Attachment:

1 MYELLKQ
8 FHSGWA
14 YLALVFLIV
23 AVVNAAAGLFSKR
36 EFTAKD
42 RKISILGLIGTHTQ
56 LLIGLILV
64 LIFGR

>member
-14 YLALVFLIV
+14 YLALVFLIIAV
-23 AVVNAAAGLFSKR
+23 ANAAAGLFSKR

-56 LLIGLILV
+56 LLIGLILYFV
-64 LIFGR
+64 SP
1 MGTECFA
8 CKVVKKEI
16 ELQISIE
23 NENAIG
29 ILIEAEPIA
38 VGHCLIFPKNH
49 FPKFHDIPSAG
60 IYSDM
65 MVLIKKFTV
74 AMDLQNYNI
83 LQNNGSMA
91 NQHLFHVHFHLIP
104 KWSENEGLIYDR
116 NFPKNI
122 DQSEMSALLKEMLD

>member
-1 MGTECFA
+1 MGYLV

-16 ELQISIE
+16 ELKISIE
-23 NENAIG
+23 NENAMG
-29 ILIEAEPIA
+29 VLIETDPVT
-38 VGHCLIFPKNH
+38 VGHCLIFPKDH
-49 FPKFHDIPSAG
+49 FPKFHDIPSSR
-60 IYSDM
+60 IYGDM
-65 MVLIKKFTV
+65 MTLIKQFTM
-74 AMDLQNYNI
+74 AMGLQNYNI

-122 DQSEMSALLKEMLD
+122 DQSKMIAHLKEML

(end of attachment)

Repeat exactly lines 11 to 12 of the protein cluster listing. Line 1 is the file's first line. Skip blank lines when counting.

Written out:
+14 YLALVFLIIAV
-23 AVVNAAAGLFSKR